There are things that I like and that I don’t like about the Crimson Trace Brushline BDC-Rimfire optic. Keeping in mind that this is a budget option, I like that it does feature holdovers and I won’t go into any more depth about the BDC reticle – they are there and they work. A short box test revealed that the Brushline Pro does track and dial accurately and the clicks on the windage and elevation dials were nice and crisp and didn’t feel “muddy” or nebulous. I do wish that there was a zero stop on the optic as I think it would add a lot of additional value to those who would want to use this for a Rimfire PRS match, however, that might not be the best application for this optic.
The optic does feature a limited amount of magnification and at 100-yards my hits on a paper target were barely visible to my own eye. While I like second focal plane scopes, I feel that it wasn’t needed on the Brushline Pro and this is a case where both the lack of subtension yardage markings and a first focal plane reticle work perfectly – there just isn’t really any need to magnify the reticle in my opinion. Finally, I felt that the glass quality and light transmission from the 32mm objective lens were more than adequate for the conditions I was shooting in.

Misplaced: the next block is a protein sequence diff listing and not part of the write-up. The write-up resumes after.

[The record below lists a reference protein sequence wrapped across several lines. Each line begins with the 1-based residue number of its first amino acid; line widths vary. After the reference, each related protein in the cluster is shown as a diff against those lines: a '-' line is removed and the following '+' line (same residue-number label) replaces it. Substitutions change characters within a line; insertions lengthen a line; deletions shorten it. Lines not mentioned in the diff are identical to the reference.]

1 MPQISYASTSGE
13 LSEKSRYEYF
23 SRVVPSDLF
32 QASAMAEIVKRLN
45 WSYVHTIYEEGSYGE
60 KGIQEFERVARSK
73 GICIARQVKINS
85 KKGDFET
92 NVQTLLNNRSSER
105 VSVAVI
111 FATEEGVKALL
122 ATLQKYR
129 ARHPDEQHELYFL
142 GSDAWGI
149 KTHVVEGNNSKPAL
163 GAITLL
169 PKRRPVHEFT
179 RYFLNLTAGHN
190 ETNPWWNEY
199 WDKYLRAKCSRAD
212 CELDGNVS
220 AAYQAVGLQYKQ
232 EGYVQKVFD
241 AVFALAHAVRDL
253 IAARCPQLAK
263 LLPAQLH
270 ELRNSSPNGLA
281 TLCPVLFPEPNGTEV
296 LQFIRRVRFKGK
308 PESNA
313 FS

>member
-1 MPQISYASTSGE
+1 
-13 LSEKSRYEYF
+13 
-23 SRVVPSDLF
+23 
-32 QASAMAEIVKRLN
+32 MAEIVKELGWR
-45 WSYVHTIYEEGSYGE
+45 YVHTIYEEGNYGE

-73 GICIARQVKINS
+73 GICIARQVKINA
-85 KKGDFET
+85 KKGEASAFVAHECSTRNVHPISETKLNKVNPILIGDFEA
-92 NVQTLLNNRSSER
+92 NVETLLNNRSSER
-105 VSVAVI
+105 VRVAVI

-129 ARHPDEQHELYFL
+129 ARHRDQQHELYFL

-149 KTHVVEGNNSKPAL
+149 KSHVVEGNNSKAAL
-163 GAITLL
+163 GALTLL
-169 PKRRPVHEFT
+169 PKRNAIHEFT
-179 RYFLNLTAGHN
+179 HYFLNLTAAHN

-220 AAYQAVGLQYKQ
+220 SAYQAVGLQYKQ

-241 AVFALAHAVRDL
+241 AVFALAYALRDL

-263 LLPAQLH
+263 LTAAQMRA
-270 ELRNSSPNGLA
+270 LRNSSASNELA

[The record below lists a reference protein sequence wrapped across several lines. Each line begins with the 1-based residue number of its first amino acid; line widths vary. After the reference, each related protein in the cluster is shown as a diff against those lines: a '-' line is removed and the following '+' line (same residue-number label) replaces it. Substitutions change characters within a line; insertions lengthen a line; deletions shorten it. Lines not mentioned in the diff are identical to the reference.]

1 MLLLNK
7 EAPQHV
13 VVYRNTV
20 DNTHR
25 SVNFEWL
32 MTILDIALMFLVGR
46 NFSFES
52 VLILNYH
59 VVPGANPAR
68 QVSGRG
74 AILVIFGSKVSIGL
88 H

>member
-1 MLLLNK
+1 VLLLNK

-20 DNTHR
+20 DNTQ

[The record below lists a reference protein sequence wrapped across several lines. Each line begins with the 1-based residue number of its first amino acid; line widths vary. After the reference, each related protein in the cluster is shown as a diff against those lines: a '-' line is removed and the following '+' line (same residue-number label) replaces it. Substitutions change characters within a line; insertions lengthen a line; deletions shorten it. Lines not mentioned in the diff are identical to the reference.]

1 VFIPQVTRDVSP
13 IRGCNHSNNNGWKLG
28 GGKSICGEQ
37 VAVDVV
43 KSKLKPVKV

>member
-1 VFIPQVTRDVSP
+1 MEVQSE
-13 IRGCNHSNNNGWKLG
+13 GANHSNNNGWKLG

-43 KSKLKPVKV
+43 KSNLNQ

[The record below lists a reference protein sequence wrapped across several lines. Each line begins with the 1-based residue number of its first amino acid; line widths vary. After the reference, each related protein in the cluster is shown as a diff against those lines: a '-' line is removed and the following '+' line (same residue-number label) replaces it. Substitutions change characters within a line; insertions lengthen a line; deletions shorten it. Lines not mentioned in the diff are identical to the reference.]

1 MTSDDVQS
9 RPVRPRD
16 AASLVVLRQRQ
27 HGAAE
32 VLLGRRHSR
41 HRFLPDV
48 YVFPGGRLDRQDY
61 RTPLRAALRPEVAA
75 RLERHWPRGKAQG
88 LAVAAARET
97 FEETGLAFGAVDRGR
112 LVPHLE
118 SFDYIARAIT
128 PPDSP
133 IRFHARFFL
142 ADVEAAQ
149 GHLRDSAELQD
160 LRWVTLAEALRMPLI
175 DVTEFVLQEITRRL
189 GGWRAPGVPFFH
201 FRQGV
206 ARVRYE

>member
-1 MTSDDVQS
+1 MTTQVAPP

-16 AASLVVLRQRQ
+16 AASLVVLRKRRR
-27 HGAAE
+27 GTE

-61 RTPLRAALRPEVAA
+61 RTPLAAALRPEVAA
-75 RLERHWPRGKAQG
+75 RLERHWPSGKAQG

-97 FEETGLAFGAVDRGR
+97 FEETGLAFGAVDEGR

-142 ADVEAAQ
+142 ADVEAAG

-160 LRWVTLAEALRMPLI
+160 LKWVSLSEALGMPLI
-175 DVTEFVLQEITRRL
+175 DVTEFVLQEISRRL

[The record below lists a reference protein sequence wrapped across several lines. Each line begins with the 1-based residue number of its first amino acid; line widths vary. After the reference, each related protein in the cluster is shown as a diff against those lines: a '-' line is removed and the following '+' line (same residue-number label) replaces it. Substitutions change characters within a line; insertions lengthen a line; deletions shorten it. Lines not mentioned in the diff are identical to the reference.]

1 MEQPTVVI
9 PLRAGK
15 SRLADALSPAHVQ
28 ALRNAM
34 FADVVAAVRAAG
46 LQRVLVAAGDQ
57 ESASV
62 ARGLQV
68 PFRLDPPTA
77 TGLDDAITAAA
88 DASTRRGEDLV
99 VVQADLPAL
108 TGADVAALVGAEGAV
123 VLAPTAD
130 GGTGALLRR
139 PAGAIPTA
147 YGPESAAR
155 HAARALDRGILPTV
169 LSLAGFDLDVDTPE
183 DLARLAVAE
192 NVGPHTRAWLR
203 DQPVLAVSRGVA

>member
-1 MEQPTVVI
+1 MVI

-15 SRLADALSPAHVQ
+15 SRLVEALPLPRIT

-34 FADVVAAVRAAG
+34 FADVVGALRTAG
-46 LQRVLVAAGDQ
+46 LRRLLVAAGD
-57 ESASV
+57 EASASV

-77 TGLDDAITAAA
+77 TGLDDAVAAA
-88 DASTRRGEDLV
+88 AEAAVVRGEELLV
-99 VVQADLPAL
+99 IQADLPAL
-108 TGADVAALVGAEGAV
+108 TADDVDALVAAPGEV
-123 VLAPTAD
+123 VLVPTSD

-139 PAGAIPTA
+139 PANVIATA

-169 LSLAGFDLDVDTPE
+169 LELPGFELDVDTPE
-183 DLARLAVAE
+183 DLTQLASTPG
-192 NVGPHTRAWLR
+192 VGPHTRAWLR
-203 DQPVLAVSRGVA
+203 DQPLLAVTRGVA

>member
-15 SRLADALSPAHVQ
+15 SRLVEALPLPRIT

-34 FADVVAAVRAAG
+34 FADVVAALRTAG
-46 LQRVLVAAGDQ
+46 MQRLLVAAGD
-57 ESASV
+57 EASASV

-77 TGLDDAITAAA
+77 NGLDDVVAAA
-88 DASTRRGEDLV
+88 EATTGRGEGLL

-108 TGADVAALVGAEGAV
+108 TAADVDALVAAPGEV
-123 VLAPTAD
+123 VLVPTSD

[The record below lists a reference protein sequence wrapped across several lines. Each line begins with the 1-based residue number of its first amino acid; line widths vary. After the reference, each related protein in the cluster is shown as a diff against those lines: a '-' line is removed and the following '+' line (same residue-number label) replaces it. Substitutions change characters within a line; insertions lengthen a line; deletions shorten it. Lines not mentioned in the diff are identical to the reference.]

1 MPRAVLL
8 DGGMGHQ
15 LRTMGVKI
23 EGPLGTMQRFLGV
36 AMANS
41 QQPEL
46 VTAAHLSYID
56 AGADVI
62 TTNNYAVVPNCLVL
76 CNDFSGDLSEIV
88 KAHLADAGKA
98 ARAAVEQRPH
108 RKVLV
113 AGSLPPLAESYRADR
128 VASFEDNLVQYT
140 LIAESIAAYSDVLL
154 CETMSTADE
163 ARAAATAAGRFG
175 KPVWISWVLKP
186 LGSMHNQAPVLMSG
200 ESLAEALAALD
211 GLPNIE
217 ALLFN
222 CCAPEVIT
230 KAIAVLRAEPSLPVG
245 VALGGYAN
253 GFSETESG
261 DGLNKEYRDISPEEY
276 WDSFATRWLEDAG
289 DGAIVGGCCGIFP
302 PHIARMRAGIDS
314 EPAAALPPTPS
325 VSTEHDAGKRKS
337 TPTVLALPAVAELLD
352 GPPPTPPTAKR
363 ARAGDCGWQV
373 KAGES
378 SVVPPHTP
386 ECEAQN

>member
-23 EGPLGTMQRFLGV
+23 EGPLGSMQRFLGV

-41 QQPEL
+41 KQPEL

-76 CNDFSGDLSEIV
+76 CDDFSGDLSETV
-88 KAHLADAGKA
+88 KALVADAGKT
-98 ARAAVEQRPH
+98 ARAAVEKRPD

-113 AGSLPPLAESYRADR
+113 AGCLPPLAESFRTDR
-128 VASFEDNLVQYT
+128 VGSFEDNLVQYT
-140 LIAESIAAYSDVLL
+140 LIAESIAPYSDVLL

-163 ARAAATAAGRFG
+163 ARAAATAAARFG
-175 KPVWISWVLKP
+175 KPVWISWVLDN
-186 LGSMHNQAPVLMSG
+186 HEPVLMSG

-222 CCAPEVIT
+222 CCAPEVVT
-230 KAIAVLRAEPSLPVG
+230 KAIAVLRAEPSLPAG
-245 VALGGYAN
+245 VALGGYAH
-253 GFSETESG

If I had to guess at what the Crimson Trace Brusline Pro BDC-Rimfire optic would be best at, It would be varmint hunting. Another recent trip out to Wyoming had me hunting a lot of prairie dogs with rimfire rifles and this optic I think would work perfectly for that application. While the Brushline Pro lacks a lot of the creature comforts I am used to with more expensive optics, the scope still has just enough magnification to get you out to 100-yards and beyond and is also lightweight and compact enough to work well within the confines of an ATV or other offroad vehicle.
If you’d like to check out the Crimson Trace Brushline Pro or Crimson Trace’s other list of optics, lasers, and lights you can visit www.crimsontrace.com. I want to extend a personal thanks once again to the folks at Bridle Iron South for hosting the TFB crew, and of course ATN Corp and Crimson Trace for sponsoring the event and providing the optic used for this review.